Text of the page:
3 Nov 2008

Art market feels the heat

By Nalini S Malaviya

The global financial meltdown has spread its tentacles to encompass art in its grips as well. The art market appears to have slowed down its frenzied pace; recent auction figures indicate that there has been a slump of sorts. In view of the economic situation, it is not surprising that the recession has also hit sales of art.
As the mayhem at the stock market continues, one would have expected more investors to opt for alternate investment avenues. This is a common trend that one asset class faces a slump, others pick up (as can be seen with gold prices). However, the issue of lowered liquidity associated with the art market seems to be detracting a major chunk of investors. Unfortunately, liquidity has long been an issue with art collectors and investors as an urgent need for funds cannot be translated into hard cash. In practice to resell art at a good price requires a lot of time, effort and the right contacts.

There is also growing concern and speculation regarding the prices of artworks - will they sustain or fall drastically in the short term? Upcoming auction results will indicate the direction prices are likely to take.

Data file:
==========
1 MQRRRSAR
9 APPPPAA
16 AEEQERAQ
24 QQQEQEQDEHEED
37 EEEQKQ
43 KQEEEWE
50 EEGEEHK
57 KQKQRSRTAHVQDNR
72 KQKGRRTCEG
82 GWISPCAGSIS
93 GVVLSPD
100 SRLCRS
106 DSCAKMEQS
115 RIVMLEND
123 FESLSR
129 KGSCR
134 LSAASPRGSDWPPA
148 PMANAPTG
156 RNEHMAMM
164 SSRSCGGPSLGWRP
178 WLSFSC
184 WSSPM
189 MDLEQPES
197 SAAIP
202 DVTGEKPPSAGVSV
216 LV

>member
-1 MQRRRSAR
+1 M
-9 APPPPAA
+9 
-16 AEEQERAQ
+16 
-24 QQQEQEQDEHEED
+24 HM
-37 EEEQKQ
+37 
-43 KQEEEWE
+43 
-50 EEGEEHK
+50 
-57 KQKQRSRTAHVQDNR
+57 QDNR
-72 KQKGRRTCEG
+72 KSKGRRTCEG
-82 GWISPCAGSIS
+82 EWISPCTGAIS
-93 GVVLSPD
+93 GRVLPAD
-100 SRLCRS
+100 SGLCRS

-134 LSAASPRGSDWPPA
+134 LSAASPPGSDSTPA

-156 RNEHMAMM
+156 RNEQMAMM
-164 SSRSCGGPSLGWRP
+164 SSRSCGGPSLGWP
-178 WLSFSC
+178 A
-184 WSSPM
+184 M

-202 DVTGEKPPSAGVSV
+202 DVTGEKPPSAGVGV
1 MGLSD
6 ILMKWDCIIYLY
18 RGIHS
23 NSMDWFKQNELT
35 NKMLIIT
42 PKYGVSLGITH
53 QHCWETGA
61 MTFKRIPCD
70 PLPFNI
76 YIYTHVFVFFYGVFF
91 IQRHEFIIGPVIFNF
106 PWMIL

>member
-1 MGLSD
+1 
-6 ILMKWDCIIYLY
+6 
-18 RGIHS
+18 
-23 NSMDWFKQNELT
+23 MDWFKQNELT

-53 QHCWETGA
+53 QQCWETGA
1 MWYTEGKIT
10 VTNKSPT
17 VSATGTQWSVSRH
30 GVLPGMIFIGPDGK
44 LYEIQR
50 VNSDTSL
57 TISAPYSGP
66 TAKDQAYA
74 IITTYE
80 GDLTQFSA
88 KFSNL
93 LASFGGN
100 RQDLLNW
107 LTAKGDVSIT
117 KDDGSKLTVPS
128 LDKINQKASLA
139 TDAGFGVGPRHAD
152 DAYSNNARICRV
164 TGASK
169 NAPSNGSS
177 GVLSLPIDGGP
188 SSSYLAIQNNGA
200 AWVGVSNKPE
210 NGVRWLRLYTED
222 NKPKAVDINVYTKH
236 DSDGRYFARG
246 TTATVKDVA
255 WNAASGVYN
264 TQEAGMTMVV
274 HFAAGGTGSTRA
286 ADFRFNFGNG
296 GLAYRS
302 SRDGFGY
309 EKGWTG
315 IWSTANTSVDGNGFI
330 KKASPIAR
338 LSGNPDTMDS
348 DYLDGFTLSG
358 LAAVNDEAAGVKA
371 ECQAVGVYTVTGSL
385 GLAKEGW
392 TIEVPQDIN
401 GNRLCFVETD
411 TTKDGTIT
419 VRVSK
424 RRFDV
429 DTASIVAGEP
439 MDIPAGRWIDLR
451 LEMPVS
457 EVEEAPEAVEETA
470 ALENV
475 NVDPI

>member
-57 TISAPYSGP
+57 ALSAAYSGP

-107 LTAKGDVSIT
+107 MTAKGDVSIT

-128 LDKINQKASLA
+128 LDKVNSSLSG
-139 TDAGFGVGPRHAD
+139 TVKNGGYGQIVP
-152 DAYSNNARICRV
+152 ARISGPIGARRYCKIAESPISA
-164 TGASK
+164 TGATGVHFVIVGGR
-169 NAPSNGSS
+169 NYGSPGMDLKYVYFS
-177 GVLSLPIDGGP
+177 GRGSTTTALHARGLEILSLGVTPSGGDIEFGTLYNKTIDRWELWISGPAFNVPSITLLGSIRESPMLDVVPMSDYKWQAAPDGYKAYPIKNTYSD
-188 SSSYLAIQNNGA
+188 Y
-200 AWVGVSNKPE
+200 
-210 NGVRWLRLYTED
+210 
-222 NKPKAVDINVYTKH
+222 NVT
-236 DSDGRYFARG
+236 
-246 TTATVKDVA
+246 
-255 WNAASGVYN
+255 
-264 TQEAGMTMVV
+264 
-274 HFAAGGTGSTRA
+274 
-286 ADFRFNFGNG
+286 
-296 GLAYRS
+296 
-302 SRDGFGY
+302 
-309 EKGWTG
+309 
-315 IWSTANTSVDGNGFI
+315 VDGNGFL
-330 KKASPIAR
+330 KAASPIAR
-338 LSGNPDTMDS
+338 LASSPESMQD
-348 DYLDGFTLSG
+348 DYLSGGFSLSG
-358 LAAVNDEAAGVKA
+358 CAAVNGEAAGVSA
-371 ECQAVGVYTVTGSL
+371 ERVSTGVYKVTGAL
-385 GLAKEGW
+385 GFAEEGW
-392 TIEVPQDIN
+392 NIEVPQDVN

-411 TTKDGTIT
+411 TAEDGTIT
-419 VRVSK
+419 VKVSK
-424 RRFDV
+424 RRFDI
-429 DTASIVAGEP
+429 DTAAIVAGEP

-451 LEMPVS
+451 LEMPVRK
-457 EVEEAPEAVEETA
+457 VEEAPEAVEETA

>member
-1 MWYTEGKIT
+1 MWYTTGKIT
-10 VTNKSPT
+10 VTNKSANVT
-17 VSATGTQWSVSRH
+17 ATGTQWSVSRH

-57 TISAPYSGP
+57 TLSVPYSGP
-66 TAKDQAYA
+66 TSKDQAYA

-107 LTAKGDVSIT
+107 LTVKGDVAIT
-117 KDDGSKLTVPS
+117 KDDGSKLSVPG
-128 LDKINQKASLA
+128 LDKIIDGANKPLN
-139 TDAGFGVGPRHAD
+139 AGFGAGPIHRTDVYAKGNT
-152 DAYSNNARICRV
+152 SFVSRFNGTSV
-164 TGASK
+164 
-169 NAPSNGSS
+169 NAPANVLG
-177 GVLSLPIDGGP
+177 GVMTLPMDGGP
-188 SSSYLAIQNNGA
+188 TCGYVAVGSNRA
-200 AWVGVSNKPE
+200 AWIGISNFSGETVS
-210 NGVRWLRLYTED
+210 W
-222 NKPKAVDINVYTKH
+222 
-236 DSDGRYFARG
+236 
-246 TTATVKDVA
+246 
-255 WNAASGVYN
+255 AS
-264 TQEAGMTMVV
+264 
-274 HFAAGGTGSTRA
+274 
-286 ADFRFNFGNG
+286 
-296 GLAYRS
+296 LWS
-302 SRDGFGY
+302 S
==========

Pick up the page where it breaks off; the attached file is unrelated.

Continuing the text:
Another perceptible shift that has been noticed is that investors once again appear to be more inclined towards the modern artists as compared to the contemporary artists. Readers will recall that prices of contemporary artists have shot dramatically upwards in the recent past and the buyer base had shifted allegiance to the younger and more experimental category of artists. This trend may not have been completely reversed but buyers do appear to be now inclined to invest in the more stable and established modern artists.
What also emerges is that there is an urgent need to establish a system which can enhance the liquidity of art which will boost the art mart tremendously.
Well, to sum up the good thing is that this could be the right time to pick up quality works at competitive prices. This is a buyers’ market and prices are open to negotiation.

(Published in Financial Times)

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